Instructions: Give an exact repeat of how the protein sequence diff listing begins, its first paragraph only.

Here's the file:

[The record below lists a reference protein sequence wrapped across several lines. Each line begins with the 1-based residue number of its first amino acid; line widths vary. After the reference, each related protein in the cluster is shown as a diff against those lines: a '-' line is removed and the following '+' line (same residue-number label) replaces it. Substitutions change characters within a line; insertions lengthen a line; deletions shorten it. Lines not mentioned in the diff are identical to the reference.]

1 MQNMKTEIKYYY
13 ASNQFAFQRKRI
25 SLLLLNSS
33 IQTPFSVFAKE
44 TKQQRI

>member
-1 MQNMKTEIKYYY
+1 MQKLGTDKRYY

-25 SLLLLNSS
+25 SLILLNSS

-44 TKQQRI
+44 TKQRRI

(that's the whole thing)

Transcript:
[The record below lists a reference protein sequence wrapped across several lines. Each line begins with the 1-based residue number of its first amino acid; line widths vary. After the reference, each related protein in the cluster is shown as a diff against those lines: a '-' line is removed and the following '+' line (same residue-number label) replaces it. Substitutions change characters within a line; insertions lengthen a line; deletions shorten it. Lines not mentioned in the diff are identical to the reference.]